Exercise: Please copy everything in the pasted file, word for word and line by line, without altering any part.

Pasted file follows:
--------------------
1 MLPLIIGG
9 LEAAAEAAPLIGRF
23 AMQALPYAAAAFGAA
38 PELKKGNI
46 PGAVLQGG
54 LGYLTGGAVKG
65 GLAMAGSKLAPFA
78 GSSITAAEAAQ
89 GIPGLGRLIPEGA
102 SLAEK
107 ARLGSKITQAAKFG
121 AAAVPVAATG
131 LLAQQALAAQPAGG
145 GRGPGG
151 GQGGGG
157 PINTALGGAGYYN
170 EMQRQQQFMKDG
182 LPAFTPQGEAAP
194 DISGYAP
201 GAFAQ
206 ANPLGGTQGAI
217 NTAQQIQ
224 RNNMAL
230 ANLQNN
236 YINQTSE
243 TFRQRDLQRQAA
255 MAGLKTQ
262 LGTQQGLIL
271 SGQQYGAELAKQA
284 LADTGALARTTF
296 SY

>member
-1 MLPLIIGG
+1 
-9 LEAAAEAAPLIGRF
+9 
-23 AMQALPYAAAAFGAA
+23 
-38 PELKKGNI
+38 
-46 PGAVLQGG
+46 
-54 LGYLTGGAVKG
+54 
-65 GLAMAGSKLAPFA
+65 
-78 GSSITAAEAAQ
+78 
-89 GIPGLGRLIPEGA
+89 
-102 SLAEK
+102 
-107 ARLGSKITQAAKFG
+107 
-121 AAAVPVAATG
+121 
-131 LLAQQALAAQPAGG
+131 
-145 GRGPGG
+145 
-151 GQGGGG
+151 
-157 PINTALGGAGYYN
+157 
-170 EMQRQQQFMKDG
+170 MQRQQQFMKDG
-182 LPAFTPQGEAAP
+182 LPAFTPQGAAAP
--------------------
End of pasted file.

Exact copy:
1 MLPLIIGG
9 LEAAAEAAPLIGRF
23 AMQALPYAAAAFGAA
38 PELKKGNI
46 PGAVLQGG
54 LGYLTGGAVKG
65 GLAMAGSKLAPFA
78 GSSITAAEAAQ
89 GIPGLGRLIPEGA
102 SLAEK
107 ARLGSKITQAAKFG
121 AAAVPVAATG
131 LLAQQALAAQPAGG
145 GRGPGG
151 GQGGGG
157 PINTALGGAGYYN
170 EMQRQQQFMKDG
182 LPAFTPQGEAAP
194 DISGYAP
201 GAFAQ
206 ANPLGGTQGAI
217 NTAQQIQ
224 RNNMAL
230 ANLQNN
236 YINQTSE
243 TFRQRDLQRQAA
255 MAGLKTQ
262 LGTQQGLIL
271 SGQQYGAELAKQA
284 LADTGALARTTF
296 SY

>member
-1 MLPLIIGG
+1 
-9 LEAAAEAAPLIGRF
+9 
-23 AMQALPYAAAAFGAA
+23 
-38 PELKKGNI
+38 
-46 PGAVLQGG
+46 
-54 LGYLTGGAVKG
+54 
-65 GLAMAGSKLAPFA
+65 
-78 GSSITAAEAAQ
+78 
-89 GIPGLGRLIPEGA
+89 
-102 SLAEK
+102 
-107 ARLGSKITQAAKFG
+107 
-121 AAAVPVAATG
+121 
-131 LLAQQALAAQPAGG
+131 
-145 GRGPGG
+145 
-151 GQGGGG
+151 
-157 PINTALGGAGYYN
+157 
-170 EMQRQQQFMKDG
+170 MQRQQQFMKDG
-182 LPAFTPQGEAAP
+182 LPAFTPQGAAAP